Ninety percent

The Washington Post reports that Fannie Mae plans to pay four top executives $1 million or more in retention bonuses. The Post helpfully explains that a fifth of this money was paid in 2008. The four Fannie Mae executives will receive about 60 percent of the remaining funds this year and, depending on performance, as much as 40 percent next year.

According to this statement issued by the Speaker’s office, the Fannie Mae retention bonuses would be subject to the 90 percent tax rate set in the bill the House is to vote on today. However, the 90 percent rate principally targets the AIG retention bonuses.

The last time the tax code carried a marginal income tax rate in this neighborhood was the period 1951-1963, when the top income tax rate stood at 91 percent. From 1971 through 1981, the top income tax rate stood at roughly 70 percent. Then came Ronald Reagan. (See this table.) A 90 percent income tax rate (even if not a marginal rate) harkens back to the good old days for liberals.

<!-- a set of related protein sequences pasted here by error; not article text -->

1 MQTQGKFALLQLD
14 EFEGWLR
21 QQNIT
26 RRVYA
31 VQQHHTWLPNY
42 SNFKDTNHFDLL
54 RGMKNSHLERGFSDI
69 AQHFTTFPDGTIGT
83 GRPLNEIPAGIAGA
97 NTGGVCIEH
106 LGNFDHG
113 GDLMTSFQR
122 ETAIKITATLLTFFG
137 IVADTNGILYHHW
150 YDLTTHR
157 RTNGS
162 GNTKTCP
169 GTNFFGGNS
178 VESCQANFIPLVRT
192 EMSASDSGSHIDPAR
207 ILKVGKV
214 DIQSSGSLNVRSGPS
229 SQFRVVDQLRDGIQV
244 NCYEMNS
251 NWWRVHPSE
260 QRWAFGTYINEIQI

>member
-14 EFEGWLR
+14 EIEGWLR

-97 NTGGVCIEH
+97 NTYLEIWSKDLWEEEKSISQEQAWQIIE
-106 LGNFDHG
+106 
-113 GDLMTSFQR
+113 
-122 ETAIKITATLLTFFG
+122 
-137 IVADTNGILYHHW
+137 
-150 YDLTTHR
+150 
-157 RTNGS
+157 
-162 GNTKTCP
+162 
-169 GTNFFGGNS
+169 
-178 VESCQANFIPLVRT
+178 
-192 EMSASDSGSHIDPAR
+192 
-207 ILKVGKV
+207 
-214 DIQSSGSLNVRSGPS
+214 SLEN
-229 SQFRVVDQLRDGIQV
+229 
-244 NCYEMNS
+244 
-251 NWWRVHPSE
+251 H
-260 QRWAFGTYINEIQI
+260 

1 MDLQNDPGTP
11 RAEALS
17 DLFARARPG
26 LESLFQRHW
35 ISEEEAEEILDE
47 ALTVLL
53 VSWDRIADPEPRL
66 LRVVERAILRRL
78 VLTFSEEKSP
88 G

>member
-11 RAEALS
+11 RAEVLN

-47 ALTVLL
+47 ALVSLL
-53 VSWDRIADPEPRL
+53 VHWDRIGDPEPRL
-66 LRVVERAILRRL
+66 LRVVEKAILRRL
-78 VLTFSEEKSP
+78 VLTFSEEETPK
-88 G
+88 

Pelosi’s proposed 90 percent income tax rate on the nefarious bonuses may well be a stalking horse for tax rates exceeding those to which Obama has already vowed to return. if so, the frenzy over the AIG bonuses would thus have produced another application of the key adage of the Age of Obama. That would be Rahm Emanuel’s proposition that you never want a serious crisis go to waste. In this instance, one would have to extend it to add: Even if it is a crisis of your own making.

UPDATE: The editors of National Review make the point in another way, arguing that LBJ returns.

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